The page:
The Maori Statutory Board is seeking $295 million over 10 years from Auckland ratepayers to advance Maori interests.
A Maori events centre, access to affordable housing, funding for Maori wardens, a marae development fund and ranger training for parks, particularly on ancestral land, are on a long list of items the independent board wants funded.
A greater say in the day-to-day running of the Super City is a top priority with Maori participating in setting bylaws and regional planning, and greater provision for the Treaty of Waitangi in council documents.
Yesterday, councillors at a strategy and finance committee meeting rejected the late addition of $295 million into the draft 10-year budget, but asked officers to go away and see where the board's request matched existing budgets.
For example, the council's Twin Streams project to restore polluted waterways with native trees is believed to be similar to the board's Mauri (life-force of ancestral lands and waters) goal to improve the health of streams and wetlands.
Maori Statutory Board chairman David Taupiri said the board was seeking 3 per cent of the council's budget for 10 per cent of the population.
He said the funding request was a "foresight of Parliament", which set up the independent board to ensure Maori were recognised in the Super City.
The board, he said, wanted the council to live up to expectations under the Local Government Act and Super City legislation to support Maori through the long-term budget.
Mr Taupiri said it was up to the council to determine which requests were offset by existing budgets before deciding a cut of the pie for Maori.
Mayor Len Brown said the board was doing what it was mandated to do and its requests would be weighed against other requests and priorities.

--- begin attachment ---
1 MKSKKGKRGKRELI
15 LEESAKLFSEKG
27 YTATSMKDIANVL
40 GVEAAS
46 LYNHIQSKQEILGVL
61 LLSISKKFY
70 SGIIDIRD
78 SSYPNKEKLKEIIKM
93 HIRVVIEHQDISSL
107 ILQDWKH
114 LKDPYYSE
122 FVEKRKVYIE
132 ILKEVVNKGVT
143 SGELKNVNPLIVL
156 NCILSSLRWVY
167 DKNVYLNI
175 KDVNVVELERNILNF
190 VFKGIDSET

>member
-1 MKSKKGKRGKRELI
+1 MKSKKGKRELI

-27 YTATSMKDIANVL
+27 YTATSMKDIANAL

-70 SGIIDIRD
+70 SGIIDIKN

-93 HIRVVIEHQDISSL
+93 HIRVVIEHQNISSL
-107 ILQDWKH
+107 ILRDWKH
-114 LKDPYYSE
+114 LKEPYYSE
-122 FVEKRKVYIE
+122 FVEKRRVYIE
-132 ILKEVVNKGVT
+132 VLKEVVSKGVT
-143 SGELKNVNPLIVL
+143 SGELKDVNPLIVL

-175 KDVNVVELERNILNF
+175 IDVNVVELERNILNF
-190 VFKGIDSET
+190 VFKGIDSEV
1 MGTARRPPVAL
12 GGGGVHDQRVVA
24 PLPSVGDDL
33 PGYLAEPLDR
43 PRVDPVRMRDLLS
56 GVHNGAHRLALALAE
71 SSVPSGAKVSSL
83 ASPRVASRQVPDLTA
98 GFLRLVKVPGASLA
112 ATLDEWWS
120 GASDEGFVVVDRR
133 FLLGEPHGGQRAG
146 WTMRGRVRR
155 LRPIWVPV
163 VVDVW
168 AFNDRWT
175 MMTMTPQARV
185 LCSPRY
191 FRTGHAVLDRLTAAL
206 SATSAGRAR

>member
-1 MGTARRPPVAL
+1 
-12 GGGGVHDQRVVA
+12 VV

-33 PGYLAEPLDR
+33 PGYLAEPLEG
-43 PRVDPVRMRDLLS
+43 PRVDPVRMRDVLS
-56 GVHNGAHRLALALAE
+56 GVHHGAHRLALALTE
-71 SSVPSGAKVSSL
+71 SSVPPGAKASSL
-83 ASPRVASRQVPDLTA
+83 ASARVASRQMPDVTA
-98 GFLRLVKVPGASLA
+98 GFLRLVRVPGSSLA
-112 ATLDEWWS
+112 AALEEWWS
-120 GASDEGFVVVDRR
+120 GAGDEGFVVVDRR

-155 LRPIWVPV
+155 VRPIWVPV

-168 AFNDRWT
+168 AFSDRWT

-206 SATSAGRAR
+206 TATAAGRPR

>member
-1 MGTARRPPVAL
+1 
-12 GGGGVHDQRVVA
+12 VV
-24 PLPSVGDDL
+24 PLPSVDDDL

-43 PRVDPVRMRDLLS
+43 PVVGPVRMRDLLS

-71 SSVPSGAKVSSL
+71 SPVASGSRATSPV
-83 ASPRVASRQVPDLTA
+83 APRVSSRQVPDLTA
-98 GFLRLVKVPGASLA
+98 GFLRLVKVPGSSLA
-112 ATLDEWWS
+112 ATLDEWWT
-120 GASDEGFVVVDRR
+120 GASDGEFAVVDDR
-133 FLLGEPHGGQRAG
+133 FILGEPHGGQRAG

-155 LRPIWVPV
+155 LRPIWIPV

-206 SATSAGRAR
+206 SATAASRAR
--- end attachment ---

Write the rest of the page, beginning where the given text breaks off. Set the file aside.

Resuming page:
He had an open mind about putting more money in the budget for Maori on top of what matched existing budgets, but said it would have to come from cuts elsewhere because the draft budget was at "max".
Mr Brown, who must propose the budget, has separately included $15 million over the next 10 years to increase Maori capacity. The board costs a further $3.2 million a year to run, of which $1.3 million comes from shared services with the council.
Papakura councillor Calum Penrose opposed the funding because he did not support the Maori board.
"The simple reason I don't support it is because we are all one. We will have all different races saying we want this and we want that," he said.
Waitemata councillor Mike Lee said it was a paradox that the Government had set up the board as an independent body but it had to be funded by ratepayers.
Meanwhile, the committee approved Mr Brown's draft 10-year budget to go out for public consultation by 12 votes to 9 with several centre-right councillors querying the $2.4 billion inner-city rail loop, debt ballooning from $3.4 billion to more than $8 billion by 2020 and a possible credit rating downgrade by agency Standard & Poor's.
Mr Brown said the budget was transformational and prudent. It forecasts a rates rise of 3.6 per cent next year and then increases of between 4.5 per cent and 5 per cent.
Kaitiakitanga. Guardianship of the sky, sea and land
Wahi Tapu. Sacred and significant Maori ancestral sites
Mauri. Lifeforce of ancestral lands and waters
Rangatiratanga. Chiefly authority, authority over resources and affairs
Te tiri o Waitangi. Treaty rights and obligations$9.25mOritetanga. Right to participate within the community
Mana of Tamaki. Makaurau iwi and hapu co-governance arrangements$3.298mMatauranga Maori. Maori knowledge